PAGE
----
The trailblazing actress, singer and dancer Nichelle Nichols has left us at the age of 89.
Nichelle Nichols, who played Nyota Uhura in Star Trek: The Original Series, passed away on 30th July 2022. “I regret to inform you that a great light in the firmament no longer shines for us as it has for so many years,” her son, the actor Kyle Johnson, wrote on Nichelle’s official site. “Last night, my mother, Nichelle Nichols, succumbed to natural causes and passed away. Her light, however, like the ancient galaxies now being seen for the first time, will remain for us and future generations to enjoy, learn from, and draw inspiration. Hers was a life well lived and as such a model for us all.”
And though her credits were extensive, Star Trek remained a key part of Nichelle Nichols’ life – her site is uhura.com, and Johnson signed off the sad news with that iconic legend, “Live Long and Prosper.”
Why did Nichelle Nichols change her name?
Born Grace Dell Nichols, the third of six children, she actually didn’t like her name, so asked her parents – homemaker Lishia Nichols and Samuel Earl Nichols, elected mayor of Robbins, Illinois – for a new one. They settled on Nichelle, meaning “victorious maiden.” It perfectly sums up her spirited approach to life.
Her acting break came in the 1961 musical, Kicks and Co., a less-than-subtle satire on Playboy magazine, which was critically acclaimed but largely shunned by the general public; nonetheless, it got her noticed and instilled in her a love of the stage. In fact, this passion for live performance nearly drove her away from her most famous role – that of Uhura in Star Trek.
She’d actually caught the eye of Trek creator Gene Roddenberry after appearing in an episode of his 1963-64 drama The Lieutenant, and the two became romantically involved for a short time. Their relationship apparently ended long before Gene offered her the ground-breaking role in Trek, but the pair remained close.
As Uhura, a key part of the USS Enterprise’s Bridge crew, Nichols was one of the first black women to have such a prominent role in a major US TV series and as such is remembered as a trailblazer – not least for the 1968 episode ‘Plato’s Stepchildren’. This featured one of, if not the first instance of an interracial kiss on American television.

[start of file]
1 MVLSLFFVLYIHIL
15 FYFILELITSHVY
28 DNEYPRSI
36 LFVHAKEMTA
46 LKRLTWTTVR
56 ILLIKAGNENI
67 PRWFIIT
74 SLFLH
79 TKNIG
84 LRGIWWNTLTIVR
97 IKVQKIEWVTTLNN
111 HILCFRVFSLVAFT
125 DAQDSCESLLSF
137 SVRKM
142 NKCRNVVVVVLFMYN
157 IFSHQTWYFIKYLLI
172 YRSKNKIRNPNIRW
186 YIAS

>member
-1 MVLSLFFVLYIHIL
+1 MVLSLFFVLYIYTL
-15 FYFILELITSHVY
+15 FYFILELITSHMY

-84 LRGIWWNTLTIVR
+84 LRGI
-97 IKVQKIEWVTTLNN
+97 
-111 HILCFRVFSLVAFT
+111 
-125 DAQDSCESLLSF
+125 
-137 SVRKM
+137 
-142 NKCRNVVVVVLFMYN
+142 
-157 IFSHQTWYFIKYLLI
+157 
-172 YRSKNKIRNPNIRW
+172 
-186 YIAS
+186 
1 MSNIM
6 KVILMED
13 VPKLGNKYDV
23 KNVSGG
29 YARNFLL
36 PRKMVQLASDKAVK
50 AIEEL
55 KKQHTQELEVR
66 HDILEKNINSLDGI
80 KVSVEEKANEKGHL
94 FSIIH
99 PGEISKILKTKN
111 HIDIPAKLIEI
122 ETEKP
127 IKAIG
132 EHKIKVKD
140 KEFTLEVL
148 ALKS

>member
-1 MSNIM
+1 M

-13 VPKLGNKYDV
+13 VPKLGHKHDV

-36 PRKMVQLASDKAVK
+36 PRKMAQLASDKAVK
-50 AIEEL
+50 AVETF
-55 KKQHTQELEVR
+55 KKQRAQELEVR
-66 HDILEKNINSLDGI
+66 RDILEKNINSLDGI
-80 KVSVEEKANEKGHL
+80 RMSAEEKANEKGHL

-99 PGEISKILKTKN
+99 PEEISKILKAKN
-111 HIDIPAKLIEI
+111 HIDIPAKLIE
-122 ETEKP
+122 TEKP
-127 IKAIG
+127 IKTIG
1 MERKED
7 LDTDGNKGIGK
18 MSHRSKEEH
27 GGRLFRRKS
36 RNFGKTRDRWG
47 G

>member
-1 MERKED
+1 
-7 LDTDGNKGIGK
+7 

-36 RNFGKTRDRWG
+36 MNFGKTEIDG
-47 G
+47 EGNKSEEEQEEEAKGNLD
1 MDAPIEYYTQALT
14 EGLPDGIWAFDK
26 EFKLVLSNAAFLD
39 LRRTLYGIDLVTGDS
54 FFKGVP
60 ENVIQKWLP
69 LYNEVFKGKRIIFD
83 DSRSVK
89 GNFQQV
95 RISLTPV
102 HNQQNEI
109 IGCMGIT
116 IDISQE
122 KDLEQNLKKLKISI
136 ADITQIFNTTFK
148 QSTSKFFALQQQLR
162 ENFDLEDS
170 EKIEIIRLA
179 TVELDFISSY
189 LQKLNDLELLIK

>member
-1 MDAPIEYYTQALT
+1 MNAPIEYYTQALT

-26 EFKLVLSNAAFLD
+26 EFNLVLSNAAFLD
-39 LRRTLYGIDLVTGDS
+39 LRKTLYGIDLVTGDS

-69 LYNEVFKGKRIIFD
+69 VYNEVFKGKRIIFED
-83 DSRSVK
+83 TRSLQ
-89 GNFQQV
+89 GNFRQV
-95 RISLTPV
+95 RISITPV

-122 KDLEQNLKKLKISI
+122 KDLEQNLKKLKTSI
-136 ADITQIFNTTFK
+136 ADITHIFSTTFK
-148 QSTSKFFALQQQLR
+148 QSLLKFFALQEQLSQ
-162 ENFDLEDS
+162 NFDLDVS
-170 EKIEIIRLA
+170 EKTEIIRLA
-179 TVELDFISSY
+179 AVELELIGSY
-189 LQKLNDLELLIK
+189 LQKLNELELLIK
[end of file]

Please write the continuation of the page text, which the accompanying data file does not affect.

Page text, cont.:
Though some dispute this claim, it was nonetheless something that Nichelle remained rightly proud of, and in her 1994 autobiography, Nichelle Nichols, Beyond Uhura: Star Trek and Other Memories, she fondly wrote, “For me, the most memorable episode of our last season was ‘Plato’s Stepchildren’.” Indeed, it seems the kiss was largely well-received by the public too; she recalled only one negative letter, from a white southerner, who stated that he was “totally opposed to the mixing of the races. However, any time a red-blooded American boy like Captain Kirk gets a beautiful dame in his arms that looks like Uhura, he ain’t gonna fight it.”
Nichelle Nichols almost left Star Trek
It’s easy to underestimate the importance of such a character in Star Trek, but it’s highlighted by the aforementioned time Nichelle Nichols intended to leave the series for a role on Broadway. Roddenberry was resistant to her departure so talked her into taking a weekend off in order for her to fully consider the idea. That fateful weekend, she attended a party with a man who claimed to be her “greatest fan”: Martin Luther King Jr., leader of the 1950s and 1960s civil rights movement.